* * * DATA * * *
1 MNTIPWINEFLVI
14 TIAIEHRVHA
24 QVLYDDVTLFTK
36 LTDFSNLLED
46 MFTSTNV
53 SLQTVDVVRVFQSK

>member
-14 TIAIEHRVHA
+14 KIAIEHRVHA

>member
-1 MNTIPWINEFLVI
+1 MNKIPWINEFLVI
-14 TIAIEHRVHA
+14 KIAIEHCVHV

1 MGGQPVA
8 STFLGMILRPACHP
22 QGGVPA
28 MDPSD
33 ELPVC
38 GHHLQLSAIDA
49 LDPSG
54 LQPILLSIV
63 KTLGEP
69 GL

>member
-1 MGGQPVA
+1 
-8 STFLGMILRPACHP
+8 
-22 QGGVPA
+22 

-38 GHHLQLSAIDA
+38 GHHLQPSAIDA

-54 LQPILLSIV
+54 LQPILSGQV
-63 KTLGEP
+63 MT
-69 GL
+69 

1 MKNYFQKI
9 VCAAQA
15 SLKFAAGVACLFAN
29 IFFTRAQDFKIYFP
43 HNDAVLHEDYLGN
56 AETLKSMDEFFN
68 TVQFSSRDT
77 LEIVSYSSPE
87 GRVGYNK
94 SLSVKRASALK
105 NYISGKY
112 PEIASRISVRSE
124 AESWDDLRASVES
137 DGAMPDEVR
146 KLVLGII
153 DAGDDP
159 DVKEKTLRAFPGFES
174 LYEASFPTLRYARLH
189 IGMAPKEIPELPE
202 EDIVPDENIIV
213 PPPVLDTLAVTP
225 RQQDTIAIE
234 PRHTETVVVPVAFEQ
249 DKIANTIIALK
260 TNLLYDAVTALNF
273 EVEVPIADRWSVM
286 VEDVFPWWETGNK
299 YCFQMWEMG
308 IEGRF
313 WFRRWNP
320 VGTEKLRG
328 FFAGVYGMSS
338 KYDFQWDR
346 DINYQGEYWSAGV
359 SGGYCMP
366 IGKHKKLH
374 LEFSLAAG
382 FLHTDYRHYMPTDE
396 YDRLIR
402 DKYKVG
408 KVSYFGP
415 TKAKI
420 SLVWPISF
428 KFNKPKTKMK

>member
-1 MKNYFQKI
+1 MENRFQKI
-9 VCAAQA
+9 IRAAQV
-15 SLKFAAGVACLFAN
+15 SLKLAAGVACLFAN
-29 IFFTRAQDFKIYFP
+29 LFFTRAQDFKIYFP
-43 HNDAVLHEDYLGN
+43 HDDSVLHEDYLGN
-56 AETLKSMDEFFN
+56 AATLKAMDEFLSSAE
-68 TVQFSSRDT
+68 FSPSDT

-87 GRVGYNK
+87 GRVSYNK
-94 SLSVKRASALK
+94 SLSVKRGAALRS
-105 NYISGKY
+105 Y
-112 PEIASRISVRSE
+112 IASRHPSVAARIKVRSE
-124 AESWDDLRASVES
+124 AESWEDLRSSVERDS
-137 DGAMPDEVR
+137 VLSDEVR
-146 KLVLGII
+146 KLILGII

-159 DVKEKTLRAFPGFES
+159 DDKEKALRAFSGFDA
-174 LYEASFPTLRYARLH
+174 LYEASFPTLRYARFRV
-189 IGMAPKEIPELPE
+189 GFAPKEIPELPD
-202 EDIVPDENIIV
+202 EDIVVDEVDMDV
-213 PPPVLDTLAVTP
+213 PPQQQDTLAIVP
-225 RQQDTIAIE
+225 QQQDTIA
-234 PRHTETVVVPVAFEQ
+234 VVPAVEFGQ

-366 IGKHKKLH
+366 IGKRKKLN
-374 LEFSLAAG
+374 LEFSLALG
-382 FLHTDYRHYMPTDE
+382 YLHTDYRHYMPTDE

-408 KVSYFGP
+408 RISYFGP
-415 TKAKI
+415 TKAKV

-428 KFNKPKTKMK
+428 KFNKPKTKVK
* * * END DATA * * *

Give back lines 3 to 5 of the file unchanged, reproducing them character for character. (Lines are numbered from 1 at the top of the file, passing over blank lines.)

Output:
24 QVLYDDVTLFTK
36 LTDFSNLLED
46 MFTSTNV